Ticket broker Jeff Cook drastically oversold his allotment of Notre Dame vs. University of Georgia football tickets, leaving hundreds of fans without seats and out money. Cook was trying to ‘short’ the game — a tactic brokers use when they think the price of a ticket is going to drop over time. Cook took a bunch of orders before he had the tickets in his hand, but was enough actually able to procure the tickets as the price skyrocketed.
The Saturday (Sept. 9) game marked the first time UGA would play at Notre Dame Stadium in South Bend, Indiana and according to a report from WXIA in Atlanta, Cook sold tickets to fans hoping to see the Fighting Irish take on the Bulldogs. Cook, who runs a ticket site called AllSports, oversold his tickets and began mailing out notices that fans weren’t getting their tickets.
UGA fan Seth Welch told WXIA that he had purchased a ticket from Cook in May and was left scrambling for one of the most expensive football tickets of the season. Tickets were averaging $1,168 each.
“The late notice was really the worst part. I haven’t heard from the guy,” Welch said. “Word on the street is the Notre Dame fans that promised him tickets saw the Georgia fans were paying premiums for tickets and kind of held out, gave him his money back, and decided to sell them on their own on the market for higher dollar amount.”
Cook told fans earlier this year they were supposed to receive their tickets in August, but kept pushing back the date. People were trying to desperately get in touch with Cook, but he would not answer his phone and his voicemail was full. Some fans, including Gary Wilbourn who ordered 19 tickets from Cook and only received two, drove to Cook’s home since his address is listed on the AllSports site and found a note taped to the front door.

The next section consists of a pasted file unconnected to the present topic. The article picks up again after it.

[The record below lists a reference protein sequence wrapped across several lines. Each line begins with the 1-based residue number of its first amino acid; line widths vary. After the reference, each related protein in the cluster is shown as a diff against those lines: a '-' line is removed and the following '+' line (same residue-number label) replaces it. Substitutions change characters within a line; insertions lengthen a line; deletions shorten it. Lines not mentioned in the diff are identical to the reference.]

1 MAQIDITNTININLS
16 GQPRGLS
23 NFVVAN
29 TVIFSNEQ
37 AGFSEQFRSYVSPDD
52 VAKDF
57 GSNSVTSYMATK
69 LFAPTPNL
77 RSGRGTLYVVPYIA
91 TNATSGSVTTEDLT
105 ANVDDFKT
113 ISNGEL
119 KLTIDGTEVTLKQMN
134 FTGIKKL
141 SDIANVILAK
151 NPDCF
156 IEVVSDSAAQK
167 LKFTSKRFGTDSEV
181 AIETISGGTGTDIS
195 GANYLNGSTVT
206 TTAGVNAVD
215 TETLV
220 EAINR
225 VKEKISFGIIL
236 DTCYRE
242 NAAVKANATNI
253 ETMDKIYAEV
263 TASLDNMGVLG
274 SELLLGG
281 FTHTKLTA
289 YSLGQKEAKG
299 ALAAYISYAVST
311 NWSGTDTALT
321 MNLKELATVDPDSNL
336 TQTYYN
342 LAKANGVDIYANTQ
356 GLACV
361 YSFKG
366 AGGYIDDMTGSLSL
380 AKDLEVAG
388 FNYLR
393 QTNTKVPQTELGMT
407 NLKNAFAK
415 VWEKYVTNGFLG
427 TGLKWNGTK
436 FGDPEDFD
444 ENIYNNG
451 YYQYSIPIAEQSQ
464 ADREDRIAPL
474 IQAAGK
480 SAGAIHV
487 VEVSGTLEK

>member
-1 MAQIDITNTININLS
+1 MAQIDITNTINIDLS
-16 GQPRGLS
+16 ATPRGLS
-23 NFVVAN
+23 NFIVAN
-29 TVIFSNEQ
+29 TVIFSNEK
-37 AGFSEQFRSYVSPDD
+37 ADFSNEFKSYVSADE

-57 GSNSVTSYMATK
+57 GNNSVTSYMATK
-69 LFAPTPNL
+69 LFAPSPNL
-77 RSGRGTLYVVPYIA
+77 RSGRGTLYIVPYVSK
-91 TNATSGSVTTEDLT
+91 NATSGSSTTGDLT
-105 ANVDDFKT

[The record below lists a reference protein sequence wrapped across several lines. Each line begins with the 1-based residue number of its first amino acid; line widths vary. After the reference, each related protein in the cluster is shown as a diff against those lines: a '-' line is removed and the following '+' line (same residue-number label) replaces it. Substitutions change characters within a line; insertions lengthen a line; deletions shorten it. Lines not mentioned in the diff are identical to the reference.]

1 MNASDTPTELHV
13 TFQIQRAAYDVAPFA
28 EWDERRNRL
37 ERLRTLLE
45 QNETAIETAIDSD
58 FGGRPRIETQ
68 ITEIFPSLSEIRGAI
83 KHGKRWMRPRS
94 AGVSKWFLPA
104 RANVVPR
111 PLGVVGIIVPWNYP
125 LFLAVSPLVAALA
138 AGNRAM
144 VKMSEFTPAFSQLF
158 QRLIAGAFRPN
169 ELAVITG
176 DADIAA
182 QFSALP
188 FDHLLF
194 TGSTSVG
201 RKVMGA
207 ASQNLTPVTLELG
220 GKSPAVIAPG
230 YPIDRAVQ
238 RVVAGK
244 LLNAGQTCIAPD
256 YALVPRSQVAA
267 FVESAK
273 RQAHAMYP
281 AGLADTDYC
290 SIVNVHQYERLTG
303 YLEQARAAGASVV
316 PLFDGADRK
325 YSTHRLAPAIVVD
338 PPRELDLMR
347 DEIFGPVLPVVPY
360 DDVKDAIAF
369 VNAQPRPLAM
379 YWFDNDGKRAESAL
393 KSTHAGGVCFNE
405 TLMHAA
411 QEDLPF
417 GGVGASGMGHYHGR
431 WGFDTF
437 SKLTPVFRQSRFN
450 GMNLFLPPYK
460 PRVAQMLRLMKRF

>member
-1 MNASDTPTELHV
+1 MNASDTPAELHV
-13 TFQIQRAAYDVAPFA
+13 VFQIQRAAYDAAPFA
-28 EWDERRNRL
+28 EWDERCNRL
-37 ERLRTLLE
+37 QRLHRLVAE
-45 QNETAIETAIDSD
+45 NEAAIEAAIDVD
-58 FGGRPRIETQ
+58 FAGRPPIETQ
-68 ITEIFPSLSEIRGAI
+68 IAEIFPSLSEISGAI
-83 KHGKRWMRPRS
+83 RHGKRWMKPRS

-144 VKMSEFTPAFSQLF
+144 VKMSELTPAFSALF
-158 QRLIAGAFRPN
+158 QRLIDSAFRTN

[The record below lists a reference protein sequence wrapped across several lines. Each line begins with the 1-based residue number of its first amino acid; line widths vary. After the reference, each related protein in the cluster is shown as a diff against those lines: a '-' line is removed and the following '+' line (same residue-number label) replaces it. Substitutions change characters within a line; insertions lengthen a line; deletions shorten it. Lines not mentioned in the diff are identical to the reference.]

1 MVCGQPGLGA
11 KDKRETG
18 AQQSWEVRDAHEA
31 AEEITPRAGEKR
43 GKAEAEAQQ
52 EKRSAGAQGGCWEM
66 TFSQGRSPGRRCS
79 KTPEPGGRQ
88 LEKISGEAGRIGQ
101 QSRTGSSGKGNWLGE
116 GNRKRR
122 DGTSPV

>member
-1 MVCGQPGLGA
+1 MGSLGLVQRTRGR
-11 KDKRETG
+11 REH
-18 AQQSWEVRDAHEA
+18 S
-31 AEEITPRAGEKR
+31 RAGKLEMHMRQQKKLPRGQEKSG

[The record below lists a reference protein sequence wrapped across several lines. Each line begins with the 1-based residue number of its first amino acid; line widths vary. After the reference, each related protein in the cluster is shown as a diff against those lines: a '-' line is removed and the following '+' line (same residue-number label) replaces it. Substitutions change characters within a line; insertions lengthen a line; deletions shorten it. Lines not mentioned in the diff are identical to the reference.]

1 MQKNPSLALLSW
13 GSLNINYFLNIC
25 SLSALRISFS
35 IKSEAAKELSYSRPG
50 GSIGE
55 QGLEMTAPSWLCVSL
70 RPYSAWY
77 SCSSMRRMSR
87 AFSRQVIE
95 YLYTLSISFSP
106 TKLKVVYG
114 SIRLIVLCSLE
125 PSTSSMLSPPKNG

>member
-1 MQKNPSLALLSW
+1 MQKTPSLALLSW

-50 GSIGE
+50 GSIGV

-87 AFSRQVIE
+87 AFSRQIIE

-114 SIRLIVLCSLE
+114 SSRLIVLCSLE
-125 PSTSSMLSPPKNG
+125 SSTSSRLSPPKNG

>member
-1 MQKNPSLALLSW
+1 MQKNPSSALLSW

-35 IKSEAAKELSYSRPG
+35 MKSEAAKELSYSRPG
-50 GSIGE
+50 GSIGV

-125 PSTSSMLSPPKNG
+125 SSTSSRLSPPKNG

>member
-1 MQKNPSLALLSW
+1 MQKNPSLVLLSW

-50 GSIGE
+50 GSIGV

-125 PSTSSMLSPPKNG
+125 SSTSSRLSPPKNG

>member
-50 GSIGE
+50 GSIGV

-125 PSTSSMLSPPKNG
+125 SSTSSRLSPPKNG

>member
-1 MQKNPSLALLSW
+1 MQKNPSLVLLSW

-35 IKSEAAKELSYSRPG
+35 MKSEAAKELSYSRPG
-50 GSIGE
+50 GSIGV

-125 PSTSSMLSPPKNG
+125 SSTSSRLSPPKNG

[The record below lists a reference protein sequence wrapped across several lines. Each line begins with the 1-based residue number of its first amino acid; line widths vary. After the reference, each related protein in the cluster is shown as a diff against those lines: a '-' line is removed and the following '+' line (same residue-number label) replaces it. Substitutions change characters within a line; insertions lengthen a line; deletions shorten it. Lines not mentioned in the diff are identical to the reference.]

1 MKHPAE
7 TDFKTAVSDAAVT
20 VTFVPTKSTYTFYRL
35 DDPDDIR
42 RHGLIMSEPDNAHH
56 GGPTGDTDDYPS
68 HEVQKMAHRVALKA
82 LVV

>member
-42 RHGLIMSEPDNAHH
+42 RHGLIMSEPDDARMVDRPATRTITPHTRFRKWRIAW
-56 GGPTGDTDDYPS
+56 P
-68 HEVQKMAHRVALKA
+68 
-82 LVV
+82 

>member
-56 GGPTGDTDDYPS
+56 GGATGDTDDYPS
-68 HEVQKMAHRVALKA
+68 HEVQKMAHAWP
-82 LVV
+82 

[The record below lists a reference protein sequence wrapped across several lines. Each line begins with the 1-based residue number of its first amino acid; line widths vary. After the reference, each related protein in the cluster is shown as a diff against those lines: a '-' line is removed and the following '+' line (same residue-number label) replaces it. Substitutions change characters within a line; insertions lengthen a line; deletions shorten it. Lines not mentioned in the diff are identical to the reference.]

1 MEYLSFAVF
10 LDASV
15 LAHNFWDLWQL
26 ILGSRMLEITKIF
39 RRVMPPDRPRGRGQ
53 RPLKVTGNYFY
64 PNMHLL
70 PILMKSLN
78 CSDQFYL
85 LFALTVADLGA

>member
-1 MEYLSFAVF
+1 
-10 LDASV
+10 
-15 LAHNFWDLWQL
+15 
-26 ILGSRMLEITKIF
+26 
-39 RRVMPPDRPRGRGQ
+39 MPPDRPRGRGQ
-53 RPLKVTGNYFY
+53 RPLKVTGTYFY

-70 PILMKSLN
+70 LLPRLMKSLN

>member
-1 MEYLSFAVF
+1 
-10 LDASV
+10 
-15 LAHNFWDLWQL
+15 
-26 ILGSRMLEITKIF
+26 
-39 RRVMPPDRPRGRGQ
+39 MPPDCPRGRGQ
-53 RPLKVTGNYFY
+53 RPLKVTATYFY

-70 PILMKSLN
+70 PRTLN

“If you are coming for UGA vs ND tickets I am shipping them out as fast as I recieve (sic) them from my supplier. I know that some of you are leaving early next week. I will not recieve (sic) another shipment in until Tuesday. I am out of town Sunday [and] Monday on a family emerancy (sic). I am shipping tickets as fast as I can to people. Thanks, Jeff.”
Wilbourn reached out to the Putnam County Sheriff’s office to discover that a complaint had already been filed against Cook.
“The sheriff had had a previous complaint and went to his house last Friday,” Wilbourn told WXIA. “The sheriff said after a while he opened the door and showed the sheriff where he had a stack of about 300 overnight envelopes and a stack of tickets. Cook told him he was getting them out as fast as they came in. The sheriff told us that until the game is played and we don’t have our tickets he has not committed a crime.”
Some fans have received a refund from Cook, but others are attempting to cancel credit card purchases and leaving reviews on Google and Yelp to warn others about the broker’s behavior. One other reviewer claimed Cook pulled a similar stunt during the Masters in Augusta, Georgia.
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